RIP, Michael Crichton
RIP, Michael Crichton
Best-selling author Michael Crichton has passed away:
Best-selling author and filmaker Michael Crichton died unexpectedly in Los Angeles Tuesday, after a courageous and private battle against cancer, according to a statement released by his family. He was 66.
Crichton is best known as the author of “Jurassic Park” and the creator of “ER.” His most recent novel, “Next,” about genetics and law, was published in December 2006.
“While the world knew him as a great story teller that challenged our preconceived notions about the world around us — and entertained us all while doing so — his wife Sherri, daughter Taylor, family and friends knew Michael Crichton as a devoted husband, loving father and generous friend who inspired each of us to strive to see the wonders of our world through new eyes,” the statement said. “He did this with a wry sense of humor that those who were privileged to know him personally will never forget.”
Through his books, Crichton served as an inspiration to students of all ages, challenged scientists in many fields, and illuminated the mysteries of the world in a way all could understand.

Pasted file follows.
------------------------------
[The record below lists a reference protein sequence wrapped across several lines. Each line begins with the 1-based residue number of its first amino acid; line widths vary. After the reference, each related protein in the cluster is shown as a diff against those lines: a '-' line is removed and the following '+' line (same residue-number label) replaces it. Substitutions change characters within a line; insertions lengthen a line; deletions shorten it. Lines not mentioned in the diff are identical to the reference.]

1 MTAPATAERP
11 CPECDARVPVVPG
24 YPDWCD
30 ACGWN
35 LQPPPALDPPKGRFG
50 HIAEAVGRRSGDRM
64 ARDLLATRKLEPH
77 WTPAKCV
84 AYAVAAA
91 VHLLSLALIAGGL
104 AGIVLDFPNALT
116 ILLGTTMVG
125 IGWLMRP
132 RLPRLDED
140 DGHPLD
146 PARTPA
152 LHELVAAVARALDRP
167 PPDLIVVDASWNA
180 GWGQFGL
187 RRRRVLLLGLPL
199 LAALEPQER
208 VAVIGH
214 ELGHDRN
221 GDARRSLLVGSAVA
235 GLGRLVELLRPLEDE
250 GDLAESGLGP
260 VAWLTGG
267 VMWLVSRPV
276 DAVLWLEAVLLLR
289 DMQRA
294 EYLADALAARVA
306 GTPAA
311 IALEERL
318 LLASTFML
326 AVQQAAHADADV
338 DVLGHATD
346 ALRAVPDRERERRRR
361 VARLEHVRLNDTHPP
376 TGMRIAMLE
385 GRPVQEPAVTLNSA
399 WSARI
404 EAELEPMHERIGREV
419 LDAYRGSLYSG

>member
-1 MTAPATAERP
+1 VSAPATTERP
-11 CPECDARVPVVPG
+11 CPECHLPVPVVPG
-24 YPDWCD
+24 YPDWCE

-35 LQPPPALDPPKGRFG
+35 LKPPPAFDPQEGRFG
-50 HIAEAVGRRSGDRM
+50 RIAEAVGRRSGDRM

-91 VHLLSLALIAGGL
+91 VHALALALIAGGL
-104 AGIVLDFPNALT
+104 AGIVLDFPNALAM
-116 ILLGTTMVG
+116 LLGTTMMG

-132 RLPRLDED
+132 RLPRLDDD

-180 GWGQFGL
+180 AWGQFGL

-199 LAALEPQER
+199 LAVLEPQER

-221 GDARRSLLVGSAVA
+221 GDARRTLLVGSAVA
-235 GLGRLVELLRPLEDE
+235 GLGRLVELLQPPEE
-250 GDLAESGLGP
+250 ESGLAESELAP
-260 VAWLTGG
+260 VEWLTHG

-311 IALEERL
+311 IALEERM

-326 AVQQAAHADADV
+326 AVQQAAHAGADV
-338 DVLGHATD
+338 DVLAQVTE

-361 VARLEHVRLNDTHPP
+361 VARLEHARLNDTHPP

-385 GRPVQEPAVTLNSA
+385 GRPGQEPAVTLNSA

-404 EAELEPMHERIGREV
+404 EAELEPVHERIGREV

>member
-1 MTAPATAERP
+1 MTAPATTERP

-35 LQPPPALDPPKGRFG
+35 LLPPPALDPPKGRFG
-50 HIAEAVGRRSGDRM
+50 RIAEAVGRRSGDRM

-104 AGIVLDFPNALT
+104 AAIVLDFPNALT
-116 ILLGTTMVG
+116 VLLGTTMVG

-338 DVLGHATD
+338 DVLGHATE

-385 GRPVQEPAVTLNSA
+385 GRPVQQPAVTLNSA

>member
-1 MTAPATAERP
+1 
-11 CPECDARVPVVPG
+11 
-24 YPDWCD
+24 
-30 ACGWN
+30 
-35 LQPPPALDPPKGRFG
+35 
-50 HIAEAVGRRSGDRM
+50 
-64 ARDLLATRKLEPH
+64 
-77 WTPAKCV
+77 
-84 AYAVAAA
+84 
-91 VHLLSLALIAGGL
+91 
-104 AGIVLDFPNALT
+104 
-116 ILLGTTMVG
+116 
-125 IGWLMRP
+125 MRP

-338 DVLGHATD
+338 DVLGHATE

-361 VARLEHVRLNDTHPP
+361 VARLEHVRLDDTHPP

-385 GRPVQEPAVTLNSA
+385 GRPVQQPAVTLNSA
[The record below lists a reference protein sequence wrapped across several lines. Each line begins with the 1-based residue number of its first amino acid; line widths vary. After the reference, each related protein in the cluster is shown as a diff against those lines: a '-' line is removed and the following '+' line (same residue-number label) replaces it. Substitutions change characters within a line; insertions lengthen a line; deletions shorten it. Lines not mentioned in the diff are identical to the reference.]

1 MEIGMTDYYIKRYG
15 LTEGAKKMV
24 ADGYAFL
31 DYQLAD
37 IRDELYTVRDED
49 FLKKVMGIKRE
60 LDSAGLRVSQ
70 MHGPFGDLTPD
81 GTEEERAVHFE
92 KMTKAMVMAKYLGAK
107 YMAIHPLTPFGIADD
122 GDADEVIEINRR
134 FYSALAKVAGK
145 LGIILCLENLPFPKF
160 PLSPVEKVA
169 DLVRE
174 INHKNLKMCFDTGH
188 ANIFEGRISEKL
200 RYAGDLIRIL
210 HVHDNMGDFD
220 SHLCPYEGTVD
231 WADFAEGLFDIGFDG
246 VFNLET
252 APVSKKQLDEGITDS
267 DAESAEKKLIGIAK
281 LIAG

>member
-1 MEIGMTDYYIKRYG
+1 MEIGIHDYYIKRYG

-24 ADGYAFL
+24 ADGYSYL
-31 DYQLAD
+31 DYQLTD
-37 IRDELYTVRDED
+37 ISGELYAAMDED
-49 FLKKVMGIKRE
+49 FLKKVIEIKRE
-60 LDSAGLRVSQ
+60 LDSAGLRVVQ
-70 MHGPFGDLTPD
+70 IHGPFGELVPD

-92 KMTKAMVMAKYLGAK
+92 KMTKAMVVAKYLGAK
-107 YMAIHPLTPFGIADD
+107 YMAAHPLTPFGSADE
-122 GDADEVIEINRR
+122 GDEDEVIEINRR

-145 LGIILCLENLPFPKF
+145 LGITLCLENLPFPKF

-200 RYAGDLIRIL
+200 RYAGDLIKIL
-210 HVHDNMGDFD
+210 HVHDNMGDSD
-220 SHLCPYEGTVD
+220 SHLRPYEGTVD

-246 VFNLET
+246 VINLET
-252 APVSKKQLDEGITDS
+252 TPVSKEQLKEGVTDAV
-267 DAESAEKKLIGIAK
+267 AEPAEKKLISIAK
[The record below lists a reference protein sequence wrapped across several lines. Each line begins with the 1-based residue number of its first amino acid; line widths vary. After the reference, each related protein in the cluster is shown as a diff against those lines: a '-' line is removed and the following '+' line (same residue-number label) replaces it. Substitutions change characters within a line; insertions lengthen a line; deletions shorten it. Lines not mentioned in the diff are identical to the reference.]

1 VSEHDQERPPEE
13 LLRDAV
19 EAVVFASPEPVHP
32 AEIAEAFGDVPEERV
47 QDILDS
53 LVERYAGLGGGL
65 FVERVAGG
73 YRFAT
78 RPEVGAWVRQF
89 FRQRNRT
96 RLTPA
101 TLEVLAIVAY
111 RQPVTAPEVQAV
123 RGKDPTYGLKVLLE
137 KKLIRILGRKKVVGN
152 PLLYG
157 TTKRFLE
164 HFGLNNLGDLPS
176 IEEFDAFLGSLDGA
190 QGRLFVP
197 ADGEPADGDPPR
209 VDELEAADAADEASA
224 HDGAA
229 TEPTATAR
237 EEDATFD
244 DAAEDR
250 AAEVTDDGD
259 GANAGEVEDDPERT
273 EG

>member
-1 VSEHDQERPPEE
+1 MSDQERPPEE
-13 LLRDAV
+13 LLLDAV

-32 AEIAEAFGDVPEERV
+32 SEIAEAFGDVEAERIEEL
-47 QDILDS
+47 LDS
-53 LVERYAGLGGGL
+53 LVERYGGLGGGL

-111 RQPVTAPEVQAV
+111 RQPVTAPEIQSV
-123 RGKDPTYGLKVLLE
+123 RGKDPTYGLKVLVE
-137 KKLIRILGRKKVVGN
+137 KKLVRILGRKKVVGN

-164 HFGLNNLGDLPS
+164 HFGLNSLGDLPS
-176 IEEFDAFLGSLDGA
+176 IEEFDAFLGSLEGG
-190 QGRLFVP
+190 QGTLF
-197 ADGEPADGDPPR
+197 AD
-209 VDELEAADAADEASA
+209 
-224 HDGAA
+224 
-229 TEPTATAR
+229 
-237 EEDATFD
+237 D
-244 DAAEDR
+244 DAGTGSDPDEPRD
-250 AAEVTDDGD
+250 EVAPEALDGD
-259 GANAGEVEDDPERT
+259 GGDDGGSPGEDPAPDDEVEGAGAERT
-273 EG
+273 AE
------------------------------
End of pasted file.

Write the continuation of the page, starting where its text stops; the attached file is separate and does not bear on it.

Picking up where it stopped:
“He will be profoundly missed by those whose lives he touched, but he leaves behind the greatest gifts of a thirst for knowledge, the desire to understand, and the wisdom to use our minds to better our world,” the statement added.
Born in Chicago Oct. 23, 1942, Crichton graduated summa cum laude from Harvard College, received his MD from Harvard Medical School, and was a postdoctoral fellow at the Salk Institute for Biological Studies, researching public policy with Jacob Bronowski. He has taught courses in anthropology at Cambridge University and writing at MIT. Crichton’s 2004 bestseller, “State of Fear,” acknowledged the world was growing warmer, but challenged extreme anthropogenic warming scenarios.
Crichton’s first bestseller, The Andromeda Strain, was published while he was still a medical student. He later worked full time on film and writing. One of the most popular writers in the world, his books have been translated into thirty-six languages, and thirteen have been made into films.
Crichton won an Emmy, a Peabody, and a Writer’s Guild of America Award for “ER.” In 2002, a newly discovered ankylosaur was named for him: Crichtonsaurus bohlini.
Michael Crichton was a gifted author, and I was a big fan. While I love many of his books, Timeline is my runaway favorite and I never get tired of reading it. This is a great loss to the literary world, but most of all to those who knew and loved him.
May God rest his soul, and offer comfort to his loved ones.